Piringer uses his voice as an interface and as a medium. In his electronic visual sound poetry performance frikativ, Piringer generates visual sound poetry in real-time by speaking and vocalizing into a microphone. Fricatives are audible frictions, consonant sounds produced by forcing breath through a narrow, constricted, or partially obstructed channel. In frikativ, the channel of the vocal tract is appended to that of the microphone, which is further extended by cables to a computer wherein live and pre-recorded voice sounds are modified through signal processors and samplers. Piringer’s custom software then analyzes these sounds to create animated abstract visual text-compositions.
Through a long, ongoing, iterative, and intrinsically performative writing process, Piringer has created a massive custom-written computer program with which he builds his performance works. Similar to the way one game engine can be used to create a wide range of different games, Piringer can now drawn on his own code base to create new behavioural logic sets for each new performance.
PennSound's Maggie O'Sullivan page includes a recording of a discussion with Penn students in Charles Bernstein's "studio 111" seminar. Michael Nardone has transcribed the session now and here is a portion:
PENN STUDENT: Thank you for your close reading, Ms. O’Sullivan. I was wondering if you could describe the relationship between performing your work and writing it.
O’SULLIVAN: Well, it depends on, every situation is different. Performing it is another opportunity to re-engage with the text at different levels, and another opportunity to negotiate the text on the page.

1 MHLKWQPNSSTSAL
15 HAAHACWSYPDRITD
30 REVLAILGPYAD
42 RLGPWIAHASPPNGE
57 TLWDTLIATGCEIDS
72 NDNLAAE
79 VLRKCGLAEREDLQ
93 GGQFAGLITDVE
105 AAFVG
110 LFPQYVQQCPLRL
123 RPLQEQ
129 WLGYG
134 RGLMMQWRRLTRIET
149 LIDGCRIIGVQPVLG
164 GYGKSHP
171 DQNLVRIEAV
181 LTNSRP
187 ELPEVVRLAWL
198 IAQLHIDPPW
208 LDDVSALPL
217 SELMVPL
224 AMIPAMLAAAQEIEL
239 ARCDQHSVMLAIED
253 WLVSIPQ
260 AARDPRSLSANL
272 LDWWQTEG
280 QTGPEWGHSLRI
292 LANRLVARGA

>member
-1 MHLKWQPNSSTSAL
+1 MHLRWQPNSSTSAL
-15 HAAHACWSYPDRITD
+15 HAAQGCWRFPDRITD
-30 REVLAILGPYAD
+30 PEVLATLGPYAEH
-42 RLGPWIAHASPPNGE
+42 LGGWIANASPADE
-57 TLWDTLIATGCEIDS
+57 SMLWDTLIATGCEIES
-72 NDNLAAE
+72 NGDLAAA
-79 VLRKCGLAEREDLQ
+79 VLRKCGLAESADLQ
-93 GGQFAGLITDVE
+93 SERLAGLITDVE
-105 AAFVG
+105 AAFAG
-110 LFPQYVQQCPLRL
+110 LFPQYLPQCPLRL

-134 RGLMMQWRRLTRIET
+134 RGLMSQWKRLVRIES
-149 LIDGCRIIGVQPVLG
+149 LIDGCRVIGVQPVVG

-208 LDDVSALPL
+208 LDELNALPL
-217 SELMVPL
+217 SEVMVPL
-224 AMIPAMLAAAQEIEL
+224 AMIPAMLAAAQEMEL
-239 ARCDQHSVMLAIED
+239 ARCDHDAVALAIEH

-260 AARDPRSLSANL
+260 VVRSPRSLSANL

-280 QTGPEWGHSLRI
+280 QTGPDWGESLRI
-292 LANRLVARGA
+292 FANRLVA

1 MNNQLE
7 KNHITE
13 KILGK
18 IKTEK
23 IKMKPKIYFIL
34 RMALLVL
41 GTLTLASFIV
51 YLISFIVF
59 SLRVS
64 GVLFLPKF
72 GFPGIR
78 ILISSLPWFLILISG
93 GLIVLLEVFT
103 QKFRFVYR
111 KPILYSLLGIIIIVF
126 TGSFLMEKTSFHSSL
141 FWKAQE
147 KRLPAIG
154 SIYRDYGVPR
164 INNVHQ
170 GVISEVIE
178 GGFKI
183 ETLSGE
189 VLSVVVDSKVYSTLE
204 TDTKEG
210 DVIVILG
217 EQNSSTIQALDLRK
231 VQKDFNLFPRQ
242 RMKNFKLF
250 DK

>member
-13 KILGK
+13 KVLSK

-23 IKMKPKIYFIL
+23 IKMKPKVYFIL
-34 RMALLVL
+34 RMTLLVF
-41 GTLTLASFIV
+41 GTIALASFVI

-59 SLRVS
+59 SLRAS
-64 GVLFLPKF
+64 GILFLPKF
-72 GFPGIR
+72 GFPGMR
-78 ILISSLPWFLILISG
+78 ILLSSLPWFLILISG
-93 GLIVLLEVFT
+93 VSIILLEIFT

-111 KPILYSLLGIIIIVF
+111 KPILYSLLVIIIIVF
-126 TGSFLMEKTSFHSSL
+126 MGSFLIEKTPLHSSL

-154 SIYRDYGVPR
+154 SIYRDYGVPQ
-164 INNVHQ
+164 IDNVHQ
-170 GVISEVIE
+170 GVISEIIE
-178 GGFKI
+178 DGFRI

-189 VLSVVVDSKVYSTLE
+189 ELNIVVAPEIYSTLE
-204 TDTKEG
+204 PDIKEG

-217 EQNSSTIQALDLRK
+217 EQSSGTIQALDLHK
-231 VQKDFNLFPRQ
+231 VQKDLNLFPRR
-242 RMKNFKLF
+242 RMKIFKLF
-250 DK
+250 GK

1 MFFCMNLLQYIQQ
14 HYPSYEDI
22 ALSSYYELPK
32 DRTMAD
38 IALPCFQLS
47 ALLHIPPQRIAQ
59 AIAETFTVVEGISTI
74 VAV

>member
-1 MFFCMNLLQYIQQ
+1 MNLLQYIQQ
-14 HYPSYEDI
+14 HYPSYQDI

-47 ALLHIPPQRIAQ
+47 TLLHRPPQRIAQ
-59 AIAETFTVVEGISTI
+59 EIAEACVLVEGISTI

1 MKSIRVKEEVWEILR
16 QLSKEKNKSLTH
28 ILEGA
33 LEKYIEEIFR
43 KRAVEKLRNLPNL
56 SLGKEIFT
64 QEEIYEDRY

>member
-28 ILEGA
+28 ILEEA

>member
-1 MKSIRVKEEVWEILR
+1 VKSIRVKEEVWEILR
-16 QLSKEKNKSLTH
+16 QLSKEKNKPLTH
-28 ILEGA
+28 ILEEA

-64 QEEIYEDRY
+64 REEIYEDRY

As you’ve probably heard, I often find my work is quite difficult for me to read from the page. Writing it, I hear the sounds often in my ear. But having to perform it, all the difficulties emerge. There’s lots of disconnectiveness and disjunctiveness that is kind of working against how I sort of, how sometimes it seems it may be read.
PENN STUDENT: Would you consider, sort of, maybe, performing it to be more body intensive than, I guess, writing it.
O’SULLIVAN: Well, writing is a body-intensive activity, totally. Absolutely, totally. The whole body is engaged in the act of writing. Whether it’s on the computer, with using a pen in the hands. The breath is involved in all activities. But with the performing, there are others that you have to connect with, and the place of performing also figures on it.
PENN STUDENT: A number of your poems integrate different languages, musical notes, pictures, and streaks, and they push the possibilities of poetic forms on the page. I was wondering whether this is supposed to conflict with the words, compliment them, or maybe even both.
O’SULLIVAN: The words working as part of all this kind of radical shifting—
At the recent gathering on conceptual poetry in Tucson, Tracie Morris performed a piece based on a single sentence she heard spoken in a stentorian, didactic-pedagogical "Afro-Shakespearean voice" - "It all started when we were brought here as slaves from Africa." She creates a sound poem of the line in her unique way of singing-uttering. You can watch a video of the whole reading at which this piece is the final performance. Better yet, listen to the audio-only mp3 I created from the video, which is now linked to Tracie Morris's PennSound page.